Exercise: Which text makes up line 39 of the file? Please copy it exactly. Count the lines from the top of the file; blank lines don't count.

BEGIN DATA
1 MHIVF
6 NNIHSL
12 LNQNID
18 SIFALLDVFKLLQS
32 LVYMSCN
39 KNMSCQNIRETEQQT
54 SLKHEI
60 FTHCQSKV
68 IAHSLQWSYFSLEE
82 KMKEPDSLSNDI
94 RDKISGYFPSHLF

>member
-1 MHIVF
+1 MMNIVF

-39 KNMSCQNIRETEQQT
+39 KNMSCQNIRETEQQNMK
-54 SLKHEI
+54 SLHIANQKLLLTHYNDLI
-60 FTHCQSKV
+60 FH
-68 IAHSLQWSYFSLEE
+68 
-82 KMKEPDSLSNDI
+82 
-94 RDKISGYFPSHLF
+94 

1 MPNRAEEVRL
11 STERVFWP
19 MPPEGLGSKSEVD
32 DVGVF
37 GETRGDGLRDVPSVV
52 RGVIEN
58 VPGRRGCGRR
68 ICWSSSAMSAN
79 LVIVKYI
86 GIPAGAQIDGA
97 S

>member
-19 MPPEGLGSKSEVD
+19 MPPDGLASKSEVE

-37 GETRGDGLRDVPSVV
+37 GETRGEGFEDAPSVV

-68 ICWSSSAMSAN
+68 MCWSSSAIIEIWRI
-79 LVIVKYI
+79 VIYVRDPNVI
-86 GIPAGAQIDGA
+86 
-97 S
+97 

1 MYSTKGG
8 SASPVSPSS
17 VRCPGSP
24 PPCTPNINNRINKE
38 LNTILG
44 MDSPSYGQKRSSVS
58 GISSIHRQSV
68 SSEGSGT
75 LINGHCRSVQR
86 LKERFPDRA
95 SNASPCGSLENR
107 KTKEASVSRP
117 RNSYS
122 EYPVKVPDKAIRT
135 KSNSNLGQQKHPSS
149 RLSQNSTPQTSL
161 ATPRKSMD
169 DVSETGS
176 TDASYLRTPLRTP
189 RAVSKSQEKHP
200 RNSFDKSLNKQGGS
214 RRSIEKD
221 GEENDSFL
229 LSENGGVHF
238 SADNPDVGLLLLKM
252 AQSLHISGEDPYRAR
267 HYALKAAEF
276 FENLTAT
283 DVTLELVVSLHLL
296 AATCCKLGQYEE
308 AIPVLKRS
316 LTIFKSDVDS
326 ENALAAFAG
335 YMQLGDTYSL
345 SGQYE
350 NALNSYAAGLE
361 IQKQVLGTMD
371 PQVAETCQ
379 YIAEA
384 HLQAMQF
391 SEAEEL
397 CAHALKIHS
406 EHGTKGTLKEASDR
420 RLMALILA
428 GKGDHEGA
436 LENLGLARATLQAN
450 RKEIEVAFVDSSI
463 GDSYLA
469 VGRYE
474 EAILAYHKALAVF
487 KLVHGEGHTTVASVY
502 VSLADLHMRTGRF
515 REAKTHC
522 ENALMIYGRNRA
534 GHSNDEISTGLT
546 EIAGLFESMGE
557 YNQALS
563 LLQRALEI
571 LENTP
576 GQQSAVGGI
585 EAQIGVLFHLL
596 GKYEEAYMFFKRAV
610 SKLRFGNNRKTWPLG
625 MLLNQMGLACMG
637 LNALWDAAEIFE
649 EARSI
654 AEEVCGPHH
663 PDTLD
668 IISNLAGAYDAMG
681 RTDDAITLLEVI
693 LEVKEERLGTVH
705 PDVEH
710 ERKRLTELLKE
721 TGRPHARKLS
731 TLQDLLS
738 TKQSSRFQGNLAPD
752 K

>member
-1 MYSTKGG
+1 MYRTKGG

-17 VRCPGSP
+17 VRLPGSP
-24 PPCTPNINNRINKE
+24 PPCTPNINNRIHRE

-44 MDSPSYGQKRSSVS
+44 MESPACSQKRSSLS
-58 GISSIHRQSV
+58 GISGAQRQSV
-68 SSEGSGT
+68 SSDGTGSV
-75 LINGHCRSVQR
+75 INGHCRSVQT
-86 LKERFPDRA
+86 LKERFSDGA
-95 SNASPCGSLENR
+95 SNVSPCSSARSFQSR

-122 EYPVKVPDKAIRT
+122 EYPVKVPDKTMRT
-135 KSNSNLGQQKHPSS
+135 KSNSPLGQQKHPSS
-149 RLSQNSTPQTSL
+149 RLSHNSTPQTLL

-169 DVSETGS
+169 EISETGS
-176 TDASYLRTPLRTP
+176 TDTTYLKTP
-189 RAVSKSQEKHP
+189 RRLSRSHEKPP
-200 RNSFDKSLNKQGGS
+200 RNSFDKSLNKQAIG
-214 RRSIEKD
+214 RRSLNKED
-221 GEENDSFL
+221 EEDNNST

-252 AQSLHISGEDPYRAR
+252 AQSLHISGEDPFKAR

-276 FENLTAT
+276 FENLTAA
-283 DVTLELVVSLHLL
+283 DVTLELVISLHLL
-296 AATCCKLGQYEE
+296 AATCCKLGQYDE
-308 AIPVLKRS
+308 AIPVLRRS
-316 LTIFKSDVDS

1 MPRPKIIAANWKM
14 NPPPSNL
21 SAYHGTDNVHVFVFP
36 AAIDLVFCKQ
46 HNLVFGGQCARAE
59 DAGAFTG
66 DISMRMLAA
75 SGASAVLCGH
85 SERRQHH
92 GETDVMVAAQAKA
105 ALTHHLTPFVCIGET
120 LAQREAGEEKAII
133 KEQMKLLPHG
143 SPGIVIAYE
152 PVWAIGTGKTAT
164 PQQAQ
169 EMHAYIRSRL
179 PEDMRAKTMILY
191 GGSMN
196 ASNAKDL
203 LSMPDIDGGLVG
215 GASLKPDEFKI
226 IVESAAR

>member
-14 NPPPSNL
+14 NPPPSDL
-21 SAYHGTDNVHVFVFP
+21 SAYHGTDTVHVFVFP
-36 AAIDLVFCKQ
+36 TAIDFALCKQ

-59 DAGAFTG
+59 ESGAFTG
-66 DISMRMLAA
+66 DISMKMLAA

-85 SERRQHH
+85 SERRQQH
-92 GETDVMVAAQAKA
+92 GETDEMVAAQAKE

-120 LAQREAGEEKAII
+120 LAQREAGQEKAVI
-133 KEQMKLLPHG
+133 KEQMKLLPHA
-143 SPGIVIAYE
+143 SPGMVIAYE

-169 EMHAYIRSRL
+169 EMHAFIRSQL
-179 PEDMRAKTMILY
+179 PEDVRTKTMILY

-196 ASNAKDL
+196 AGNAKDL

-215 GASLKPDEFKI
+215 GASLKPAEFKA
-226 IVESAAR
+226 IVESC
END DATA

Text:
-19 MPPEGLGSKSEVD